Updated April 15, 2020
These contents have been adapted from the COVID-19 practice updates and created for your ease of use. They will be updated as new practice guidelines are released. Please refer to the complete guidelines within the linked document(s) for full detail.
We recognize that hospitals and Health Authorities have differing approaches and directives with regards to managing patients during the pandemic. Paramedics are asked to please follow BCEHS procedures whenever possible.
The ventolin MDIs and spacers have arrived and are being sent out to stations in a staged and rationed deployment. There are reports that the adult spacers are showing up with masks. We are following up with the supplier on the status of the adult bite sticks (mouth pieces). Paramedics are reminded the masks, spacers and MDIs are single use and should accompany the patient to the hospital. A training video can be found on BCEHS CPP YouTube Channel.
Due to the significant aerosolization risk of COVID-19, and in an effort to reduce exposure, BCEHS has restricted the use of nebulizing salbutamol (Ventolin), and ipratropium bromide (Atrovent).
Salbutamol Metered-Dose Inhalers (MDI) are being made available to all stations as soon as availability allows. Orders will be distributed on a prioritization basis: ACP and CCP stations; then high-volume PCP stations where ACP support is not available; and then other PCP stations.
If a patient presents with their own prescribed salbutamol MDI (puffers/soft mist inhalers), paramedics are able to use the patient’s own salbutamol MDI. Hospitals are experiencing similar shortages and delivery delays of MDIs. Please ensure when an MDI is used (BCEHS or patient’s own), it is transported with them to the hospital for further use.
Intranasal medication administration is now considered high-risk and is restricted to instances where absolutely necessary as a last resort. The following guidelines apply to all IN administration:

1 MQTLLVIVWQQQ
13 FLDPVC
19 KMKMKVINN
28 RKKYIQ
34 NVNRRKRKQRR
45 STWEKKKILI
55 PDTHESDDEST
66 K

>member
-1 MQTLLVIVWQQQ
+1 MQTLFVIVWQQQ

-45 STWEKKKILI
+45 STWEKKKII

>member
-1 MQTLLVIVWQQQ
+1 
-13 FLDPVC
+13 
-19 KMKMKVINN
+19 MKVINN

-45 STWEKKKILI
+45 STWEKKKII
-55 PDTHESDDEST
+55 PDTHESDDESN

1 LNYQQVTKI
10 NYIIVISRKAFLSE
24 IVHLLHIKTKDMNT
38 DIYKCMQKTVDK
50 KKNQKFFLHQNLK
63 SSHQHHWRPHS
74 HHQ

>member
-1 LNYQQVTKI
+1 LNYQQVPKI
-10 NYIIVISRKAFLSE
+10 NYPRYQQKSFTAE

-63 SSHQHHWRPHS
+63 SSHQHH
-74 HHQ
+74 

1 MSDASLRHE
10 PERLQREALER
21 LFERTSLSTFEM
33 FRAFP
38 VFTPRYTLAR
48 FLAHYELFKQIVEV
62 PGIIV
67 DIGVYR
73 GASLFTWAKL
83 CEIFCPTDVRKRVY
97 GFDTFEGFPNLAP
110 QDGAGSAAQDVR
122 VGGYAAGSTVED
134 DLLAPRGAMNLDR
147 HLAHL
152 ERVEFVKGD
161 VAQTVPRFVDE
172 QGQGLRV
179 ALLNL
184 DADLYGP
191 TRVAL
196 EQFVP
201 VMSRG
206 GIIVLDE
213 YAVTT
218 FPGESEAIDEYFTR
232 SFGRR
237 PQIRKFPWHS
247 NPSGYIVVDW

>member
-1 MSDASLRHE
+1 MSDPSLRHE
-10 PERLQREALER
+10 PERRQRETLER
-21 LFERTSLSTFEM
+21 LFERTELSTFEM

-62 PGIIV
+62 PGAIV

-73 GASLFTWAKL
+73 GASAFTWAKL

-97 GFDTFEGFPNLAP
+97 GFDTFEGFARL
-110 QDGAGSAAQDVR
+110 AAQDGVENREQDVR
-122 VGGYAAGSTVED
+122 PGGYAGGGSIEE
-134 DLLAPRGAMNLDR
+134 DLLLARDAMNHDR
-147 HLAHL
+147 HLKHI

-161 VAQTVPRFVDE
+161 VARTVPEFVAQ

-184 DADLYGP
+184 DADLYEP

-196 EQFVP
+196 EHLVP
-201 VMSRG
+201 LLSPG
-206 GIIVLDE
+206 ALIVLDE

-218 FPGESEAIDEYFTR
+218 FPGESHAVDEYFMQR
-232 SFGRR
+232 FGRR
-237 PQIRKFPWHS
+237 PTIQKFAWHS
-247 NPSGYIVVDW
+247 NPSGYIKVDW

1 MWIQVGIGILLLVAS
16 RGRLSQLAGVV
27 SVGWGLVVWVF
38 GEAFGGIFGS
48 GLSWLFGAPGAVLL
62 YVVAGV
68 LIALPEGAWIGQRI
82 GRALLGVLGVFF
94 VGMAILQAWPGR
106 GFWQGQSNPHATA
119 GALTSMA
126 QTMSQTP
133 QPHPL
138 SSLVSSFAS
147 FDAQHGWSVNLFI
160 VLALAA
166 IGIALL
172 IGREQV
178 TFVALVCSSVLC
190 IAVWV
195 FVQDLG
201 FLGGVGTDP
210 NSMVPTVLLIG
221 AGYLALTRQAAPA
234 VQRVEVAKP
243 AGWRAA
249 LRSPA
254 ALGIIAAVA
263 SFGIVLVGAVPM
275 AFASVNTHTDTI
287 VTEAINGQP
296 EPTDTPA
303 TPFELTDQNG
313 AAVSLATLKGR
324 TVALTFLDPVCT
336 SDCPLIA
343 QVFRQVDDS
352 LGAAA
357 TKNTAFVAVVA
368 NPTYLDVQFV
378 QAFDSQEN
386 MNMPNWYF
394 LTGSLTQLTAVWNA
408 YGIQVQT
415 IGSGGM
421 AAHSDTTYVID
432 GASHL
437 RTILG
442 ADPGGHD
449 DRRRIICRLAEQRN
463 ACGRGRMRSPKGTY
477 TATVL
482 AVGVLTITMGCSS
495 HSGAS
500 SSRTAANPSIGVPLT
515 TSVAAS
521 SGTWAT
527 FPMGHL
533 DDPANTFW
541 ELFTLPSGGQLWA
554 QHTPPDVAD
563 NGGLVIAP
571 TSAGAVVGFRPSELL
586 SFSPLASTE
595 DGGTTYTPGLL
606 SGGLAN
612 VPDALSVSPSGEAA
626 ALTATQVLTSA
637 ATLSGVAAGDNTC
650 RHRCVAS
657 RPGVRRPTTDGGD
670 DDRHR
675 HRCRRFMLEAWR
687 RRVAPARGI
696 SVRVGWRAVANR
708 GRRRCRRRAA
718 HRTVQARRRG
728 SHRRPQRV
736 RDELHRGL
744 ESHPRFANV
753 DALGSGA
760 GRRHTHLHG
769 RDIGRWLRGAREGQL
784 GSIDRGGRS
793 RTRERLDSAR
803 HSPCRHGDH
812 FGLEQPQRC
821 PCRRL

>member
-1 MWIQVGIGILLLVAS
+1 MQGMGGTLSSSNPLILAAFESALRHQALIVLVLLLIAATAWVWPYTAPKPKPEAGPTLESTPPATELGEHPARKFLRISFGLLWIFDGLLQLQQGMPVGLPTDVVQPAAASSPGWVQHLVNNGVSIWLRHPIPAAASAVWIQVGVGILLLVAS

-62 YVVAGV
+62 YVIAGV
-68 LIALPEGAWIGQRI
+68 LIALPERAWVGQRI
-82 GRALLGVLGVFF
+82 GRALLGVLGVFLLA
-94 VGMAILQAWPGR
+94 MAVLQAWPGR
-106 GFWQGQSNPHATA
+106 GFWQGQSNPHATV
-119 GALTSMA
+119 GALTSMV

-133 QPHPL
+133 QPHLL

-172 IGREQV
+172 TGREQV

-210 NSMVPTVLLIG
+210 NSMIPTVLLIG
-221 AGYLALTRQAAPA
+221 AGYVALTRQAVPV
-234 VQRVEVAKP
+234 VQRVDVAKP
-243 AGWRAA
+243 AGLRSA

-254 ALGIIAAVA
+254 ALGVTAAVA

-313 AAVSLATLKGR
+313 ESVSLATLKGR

IN route in any patient with signs, symptoms or history of ILI or COVID-19 is now restricted.
Droplet PPE, including N95, must be donned prior to any administration
Crews are encouraged to avoid any use in aircraft, and if absolutely necessary, ensure pilots have donned appropriate PPE including N95.
The threshold for the administration of intra-muscular (IM) epinephrine has been lowered in order to provide further beta agonist therapy after treatment with metered-dose inhalers (MDI) in the absence of nebulizers.
IM epinephrine will now be indicated for treatment of asthma with:
• Moderate to severe symptoms unresolved with MDI administration
• Patient inability to inhale MDI due to bronchospasm
• Inability to comply with MDI due to hypoxia
Moderate to severe symptoms include:
• SpO2 <90%
• Increasing bronchospasm or silent chest
• Accessory muscle use
• Increasing shortness of breath (SOB) after treatments with MDI
• Decreasing level of consciousness (LOC)
If the patient is not improving or deteriorating after treatment with MDI or is unable to use an MDI, contact CliniCall to discuss IM epinephrine.
Paramedic specialists and secondary triage nurses utilizing the Manchester Triage Scale for secondary triage will be advising acetaminophen-use for suspected COVID-19 patients with fever. Until concrete evidence is presented to the contrary, it is reasonable to err on the side of caution and recommend against any new use of ibuprofen or other non-steroidal anti-inflammatory drugs (NSAID). Acetaminophen should be the first line recommendation for patients with pain or fever and based on current opinion, ibuprofen should be avoided
Administration of nitrous oxide is an aerosol generating medical procedure and if used, paramedics must wear droplet protection including an N95 mask and face shield.
Use a new, inline filter for each patient and instruct the patient to inhale and exhale through the mouthpiece and filter to reduce the risk of aerosol generation.